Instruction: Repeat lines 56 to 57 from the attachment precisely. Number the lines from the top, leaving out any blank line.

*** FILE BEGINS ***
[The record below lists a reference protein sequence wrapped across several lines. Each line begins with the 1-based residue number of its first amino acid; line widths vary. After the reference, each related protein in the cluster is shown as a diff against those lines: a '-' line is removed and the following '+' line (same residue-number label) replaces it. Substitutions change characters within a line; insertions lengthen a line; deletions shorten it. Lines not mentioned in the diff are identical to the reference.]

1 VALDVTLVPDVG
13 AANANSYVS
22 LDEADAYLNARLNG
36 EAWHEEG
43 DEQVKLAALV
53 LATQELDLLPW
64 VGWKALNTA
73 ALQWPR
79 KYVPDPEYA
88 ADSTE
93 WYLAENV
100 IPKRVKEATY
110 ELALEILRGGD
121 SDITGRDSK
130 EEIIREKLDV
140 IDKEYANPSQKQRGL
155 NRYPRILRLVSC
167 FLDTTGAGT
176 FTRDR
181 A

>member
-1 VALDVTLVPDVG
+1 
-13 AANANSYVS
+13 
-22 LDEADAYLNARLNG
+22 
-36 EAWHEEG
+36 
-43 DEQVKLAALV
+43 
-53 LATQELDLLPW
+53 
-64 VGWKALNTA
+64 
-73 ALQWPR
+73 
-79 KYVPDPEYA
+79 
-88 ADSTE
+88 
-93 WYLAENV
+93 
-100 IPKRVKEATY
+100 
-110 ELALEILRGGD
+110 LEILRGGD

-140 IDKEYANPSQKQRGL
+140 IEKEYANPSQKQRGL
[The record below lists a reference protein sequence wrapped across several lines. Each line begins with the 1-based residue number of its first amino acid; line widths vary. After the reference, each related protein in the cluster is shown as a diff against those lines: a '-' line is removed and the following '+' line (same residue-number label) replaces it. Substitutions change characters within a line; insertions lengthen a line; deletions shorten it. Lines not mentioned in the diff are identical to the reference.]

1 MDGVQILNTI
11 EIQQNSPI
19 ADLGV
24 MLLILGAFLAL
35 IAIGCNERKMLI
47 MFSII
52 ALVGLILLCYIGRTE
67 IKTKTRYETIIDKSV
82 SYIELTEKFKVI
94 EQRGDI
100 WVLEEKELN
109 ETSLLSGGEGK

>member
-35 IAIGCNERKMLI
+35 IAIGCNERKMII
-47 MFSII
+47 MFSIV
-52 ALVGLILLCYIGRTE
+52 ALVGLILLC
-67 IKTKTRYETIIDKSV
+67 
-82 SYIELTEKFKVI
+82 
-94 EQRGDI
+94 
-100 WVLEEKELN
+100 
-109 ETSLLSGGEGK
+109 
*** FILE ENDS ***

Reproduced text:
35 IAIGCNERKMLI
47 MFSII